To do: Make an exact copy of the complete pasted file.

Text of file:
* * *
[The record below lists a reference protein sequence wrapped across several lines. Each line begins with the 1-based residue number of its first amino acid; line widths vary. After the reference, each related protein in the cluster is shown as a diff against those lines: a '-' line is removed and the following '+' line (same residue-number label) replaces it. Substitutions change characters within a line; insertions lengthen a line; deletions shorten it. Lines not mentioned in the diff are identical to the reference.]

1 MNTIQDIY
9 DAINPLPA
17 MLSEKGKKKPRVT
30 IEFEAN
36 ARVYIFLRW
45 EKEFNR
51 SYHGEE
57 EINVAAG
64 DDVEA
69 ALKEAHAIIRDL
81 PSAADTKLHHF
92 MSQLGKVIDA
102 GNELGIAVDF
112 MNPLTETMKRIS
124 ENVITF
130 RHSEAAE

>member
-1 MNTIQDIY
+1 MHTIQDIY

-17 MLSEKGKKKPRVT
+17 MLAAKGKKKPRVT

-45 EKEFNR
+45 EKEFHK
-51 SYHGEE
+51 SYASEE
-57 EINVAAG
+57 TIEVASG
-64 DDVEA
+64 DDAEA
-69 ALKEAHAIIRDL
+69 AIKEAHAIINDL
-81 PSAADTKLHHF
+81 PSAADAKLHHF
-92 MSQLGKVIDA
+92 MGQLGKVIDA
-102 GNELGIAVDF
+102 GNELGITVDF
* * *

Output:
[The record below lists a reference protein sequence wrapped across several lines. Each line begins with the 1-based residue number of its first amino acid; line widths vary. After the reference, each related protein in the cluster is shown as a diff against those lines: a '-' line is removed and the following '+' line (same residue-number label) replaces it. Substitutions change characters within a line; insertions lengthen a line; deletions shorten it. Lines not mentioned in the diff are identical to the reference.]

1 MNTIQDIY
9 DAINPLPA
17 MLSEKGKKKPRVT
30 IEFEAN
36 ARVYIFLRW
45 EKEFNR
51 SYHGEE
57 EINVAAG
64 DDVEA
69 ALKEAHAIIRDL
81 PSAADTKLHHF
92 MSQLGKVIDA
102 GNELGIAVDF
112 MNPLTETMKRIS
124 ENVITF
130 RHSEAAE

>member
-1 MNTIQDIY
+1 MHTIQDIY

-17 MLSEKGKKKPRVT
+17 MLAAKGKKKPRVT

-45 EKEFNR
+45 EKEFHK
-51 SYHGEE
+51 SYASEE
-57 EINVAAG
+57 TIEVASG
-64 DDVEA
+64 DDAEA
-69 ALKEAHAIIRDL
+69 AIKEAHAIINDL
-81 PSAADTKLHHF
+81 PSAADAKLHHF
-92 MSQLGKVIDA
+92 MGQLGKVIDA
-102 GNELGIAVDF
+102 GNELGITVDF